You can help your feed rep with this transition by being sure to have highly digestible forages available for summer feeding (and not in limited supply). The rumen becomes a big furnace as it digests fiber so the more digestible your forages, the less heat that is generated to break down the fiber. This is why your nutritionist begs you to be sure to have enough corn silage to feed all summer. Being able to feed more forage keeps a more stable pH, during a time when pH is quite volatile and helps create VFAs in the correct proportion, lessening the risk of acidosis and upset stomach.
Amaferm is the most researched product on the market for heat stress. Amaferm has two major modes of action: it stimulates the growth of bacteria in the rumen and it stimulates the branching of the rumen fungi. Many products will help with the growth of bacteria in the rumen, but which bacteria?
A few years back, it was discovered that there are four major fiber-digesting bacteria in the rumen; research shows us that Amaferm will stimulate the growth of all four of these fiber-digesting bacteria.
Stimulating the fungi sets Amaferm apart from other products. The role of the fungi is twofold. First, the fungi attach, grow into the fiber cell, physically breaking the fiber open and allowing the bacteria to invade and digest (similar to what we try to do with starch, provide more surface area). Secondly, the rumen fungi produce key enzymes involved in fiber digestion. Note the illustration and the branching that takes place in the presence of Amaferm, without this, the bacteria have no way of getting to, or digesting, a very high percentage of the fiber that you are feeding. They say a picture is worth a thousand words. The pictures below show how Amaferm helps break down the fiber by breaking open the fiber cell and the additional branching, allowing the secretion of more microbial enzymes and the subsequent attachment of more bacteria, leading to a higher percentage of the forage fiber being digested.
Today we can check the actual fiber digestion on your dairy by running an Apparent Nutrient Digestibility test (CVAS). By pulling a TMR and fecal sample, we can marry these results analytically to see exactly what the cows have digested for fiber, starch and protein. This lets us know how much help may be needed and what changes to consider. By feeding Amaferm, we can increase the fiber digestion of the forage by an average of 17%, which provides additional energy to the cow; in turn, she may use this additional energy for maintenance (body condition), milk production, or butterfat.
|150 Adj Milk||BF %||PROTEIN %||MUN||SCC||DAYS OPEN|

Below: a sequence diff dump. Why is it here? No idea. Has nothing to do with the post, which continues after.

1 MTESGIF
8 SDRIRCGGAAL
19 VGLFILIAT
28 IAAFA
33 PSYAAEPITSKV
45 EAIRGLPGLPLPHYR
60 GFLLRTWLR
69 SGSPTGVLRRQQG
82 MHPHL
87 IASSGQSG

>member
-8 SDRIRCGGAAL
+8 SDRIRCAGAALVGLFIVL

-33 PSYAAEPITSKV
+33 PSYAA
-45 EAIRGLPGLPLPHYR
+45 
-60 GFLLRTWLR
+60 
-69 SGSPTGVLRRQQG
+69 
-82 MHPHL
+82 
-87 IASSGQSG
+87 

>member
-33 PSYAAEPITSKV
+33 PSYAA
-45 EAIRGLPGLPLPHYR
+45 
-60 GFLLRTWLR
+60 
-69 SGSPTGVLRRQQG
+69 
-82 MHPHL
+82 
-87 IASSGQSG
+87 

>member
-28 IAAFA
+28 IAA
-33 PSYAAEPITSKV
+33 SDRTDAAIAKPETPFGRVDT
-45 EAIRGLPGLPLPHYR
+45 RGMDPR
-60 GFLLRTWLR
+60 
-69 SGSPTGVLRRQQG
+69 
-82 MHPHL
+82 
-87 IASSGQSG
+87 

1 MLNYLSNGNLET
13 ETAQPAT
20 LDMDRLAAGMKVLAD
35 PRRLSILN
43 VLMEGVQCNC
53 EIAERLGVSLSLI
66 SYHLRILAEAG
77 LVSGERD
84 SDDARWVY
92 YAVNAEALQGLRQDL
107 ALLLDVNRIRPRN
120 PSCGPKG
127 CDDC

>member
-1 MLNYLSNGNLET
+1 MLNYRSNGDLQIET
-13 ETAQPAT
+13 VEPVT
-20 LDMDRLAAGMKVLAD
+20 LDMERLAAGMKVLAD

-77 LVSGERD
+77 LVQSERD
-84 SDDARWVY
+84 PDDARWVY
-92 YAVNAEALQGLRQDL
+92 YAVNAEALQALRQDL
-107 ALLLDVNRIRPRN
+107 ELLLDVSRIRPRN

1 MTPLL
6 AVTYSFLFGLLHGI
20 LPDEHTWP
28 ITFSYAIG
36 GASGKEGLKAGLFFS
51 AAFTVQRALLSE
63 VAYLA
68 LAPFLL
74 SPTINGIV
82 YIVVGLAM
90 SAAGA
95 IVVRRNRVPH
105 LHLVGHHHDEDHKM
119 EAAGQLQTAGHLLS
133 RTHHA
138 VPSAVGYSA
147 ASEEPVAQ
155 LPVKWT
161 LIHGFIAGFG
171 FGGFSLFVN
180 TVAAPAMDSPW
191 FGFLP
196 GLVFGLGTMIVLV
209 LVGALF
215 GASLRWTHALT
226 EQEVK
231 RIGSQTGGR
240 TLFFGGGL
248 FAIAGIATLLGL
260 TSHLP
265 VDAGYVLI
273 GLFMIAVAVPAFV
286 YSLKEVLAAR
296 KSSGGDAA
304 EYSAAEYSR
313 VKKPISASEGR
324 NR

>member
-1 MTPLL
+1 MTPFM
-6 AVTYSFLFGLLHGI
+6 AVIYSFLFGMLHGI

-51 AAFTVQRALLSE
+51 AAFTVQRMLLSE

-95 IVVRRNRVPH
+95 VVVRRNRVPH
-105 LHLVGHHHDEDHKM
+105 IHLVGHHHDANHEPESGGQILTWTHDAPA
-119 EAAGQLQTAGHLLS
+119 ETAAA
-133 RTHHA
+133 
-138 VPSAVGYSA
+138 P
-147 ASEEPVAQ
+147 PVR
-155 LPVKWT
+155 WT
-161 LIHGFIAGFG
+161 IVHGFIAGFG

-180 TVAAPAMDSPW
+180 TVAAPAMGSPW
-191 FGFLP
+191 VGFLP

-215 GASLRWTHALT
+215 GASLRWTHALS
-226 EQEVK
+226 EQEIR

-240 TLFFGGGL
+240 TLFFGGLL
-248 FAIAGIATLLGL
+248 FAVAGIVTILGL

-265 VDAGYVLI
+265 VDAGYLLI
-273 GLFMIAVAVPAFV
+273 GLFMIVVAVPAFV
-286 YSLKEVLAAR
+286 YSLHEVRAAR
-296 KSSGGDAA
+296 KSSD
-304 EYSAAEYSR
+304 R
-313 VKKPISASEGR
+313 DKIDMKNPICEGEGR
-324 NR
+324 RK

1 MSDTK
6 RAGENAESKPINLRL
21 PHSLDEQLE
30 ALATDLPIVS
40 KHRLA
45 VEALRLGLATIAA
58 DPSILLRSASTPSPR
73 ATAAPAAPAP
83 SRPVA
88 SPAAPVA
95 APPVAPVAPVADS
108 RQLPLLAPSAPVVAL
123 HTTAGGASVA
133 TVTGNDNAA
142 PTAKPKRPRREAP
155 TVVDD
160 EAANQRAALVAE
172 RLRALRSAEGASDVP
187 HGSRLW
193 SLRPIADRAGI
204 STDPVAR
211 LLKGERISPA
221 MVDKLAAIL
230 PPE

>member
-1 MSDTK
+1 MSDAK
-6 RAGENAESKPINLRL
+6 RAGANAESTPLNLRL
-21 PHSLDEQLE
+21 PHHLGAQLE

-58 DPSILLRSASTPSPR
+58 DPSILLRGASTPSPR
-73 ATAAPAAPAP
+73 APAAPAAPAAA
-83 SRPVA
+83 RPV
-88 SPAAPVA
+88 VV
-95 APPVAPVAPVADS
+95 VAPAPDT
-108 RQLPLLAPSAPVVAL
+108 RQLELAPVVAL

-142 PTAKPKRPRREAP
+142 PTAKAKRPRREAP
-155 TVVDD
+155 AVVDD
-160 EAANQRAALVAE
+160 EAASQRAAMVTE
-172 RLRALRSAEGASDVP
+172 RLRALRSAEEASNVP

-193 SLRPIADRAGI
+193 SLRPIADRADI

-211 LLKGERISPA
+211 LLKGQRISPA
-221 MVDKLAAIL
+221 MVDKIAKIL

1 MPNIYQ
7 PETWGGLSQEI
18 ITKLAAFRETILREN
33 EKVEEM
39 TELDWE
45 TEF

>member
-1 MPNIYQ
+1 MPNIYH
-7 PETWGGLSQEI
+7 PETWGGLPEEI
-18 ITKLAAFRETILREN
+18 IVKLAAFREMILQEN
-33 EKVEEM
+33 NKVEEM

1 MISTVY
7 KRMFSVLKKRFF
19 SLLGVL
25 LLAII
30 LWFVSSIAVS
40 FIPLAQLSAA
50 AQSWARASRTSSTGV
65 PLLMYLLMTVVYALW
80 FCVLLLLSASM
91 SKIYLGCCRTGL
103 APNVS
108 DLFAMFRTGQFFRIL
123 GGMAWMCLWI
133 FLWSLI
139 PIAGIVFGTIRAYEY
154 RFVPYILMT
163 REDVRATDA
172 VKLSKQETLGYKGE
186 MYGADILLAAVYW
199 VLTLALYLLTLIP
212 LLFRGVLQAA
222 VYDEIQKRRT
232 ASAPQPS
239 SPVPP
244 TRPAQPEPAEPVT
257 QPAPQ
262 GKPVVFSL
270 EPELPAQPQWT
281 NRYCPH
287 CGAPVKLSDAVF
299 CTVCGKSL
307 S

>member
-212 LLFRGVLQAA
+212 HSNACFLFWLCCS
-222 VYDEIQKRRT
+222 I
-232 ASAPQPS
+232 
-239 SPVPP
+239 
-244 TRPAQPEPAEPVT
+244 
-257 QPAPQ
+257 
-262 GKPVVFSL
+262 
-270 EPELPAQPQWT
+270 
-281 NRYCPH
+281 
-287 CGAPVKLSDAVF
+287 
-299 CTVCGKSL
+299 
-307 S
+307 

A field study from last summer helped us see the advantage of higher energy levels with Amaferm. Twelve dairies in Pennsylvania added Amaferm in June/July of 2016 and DHIA information was collected from June–October, 2016. Below is a summary of that data for the twelve herds:
Amaferm helps the breakdown and digestion of fiber. Higher fiber diets mean more chewing and thus more saliva. Increased saliva helps to increase rumen pH. Amaferm also helps to directly stabilize the rumen by stimulating the bacteria in the rumen that ferment lactic acid. Breaking down more fiber in the rumen, the pH is kept more consistent and the VFA levels are more appropriately balanced, both of which encourage better component production as well as a healthier animal. Amaferm will increase fiber digestion and the rate of passage; this takes more pressure off the rumen, making it more efficient so less heat is produced internally. It can be difficult, at times to put a value on better body condition but the chart helps us see what improvements can be made when we are in a more positive energy status. The chart below also helps show how early lactation cows will partition energy in summer vs. winter. Note that it is beneficial to have Amaferm in both situations but again the cow will decide where the additional energy is utilized.
In summary, a number of research studies from Arizona and Florida shows that Amaferm increases milk production in early lactation animals an average of 5.5% during heat stress, not to mention the rumen health benefits. Depending on your situation, Amaferm can be used to help increase the forage level in the diet or help you reach new levels, where energy is the limiting factor.
Amaferm is an all-natural product from BioZyme, Inc. Biozyme has many different products for all types of animals, from additives to treatments. We are proud to have Phoenix Feeds & Nutrition carry our line of products. Visit with your feed rep to see how you can gain the Amaferm Advantage.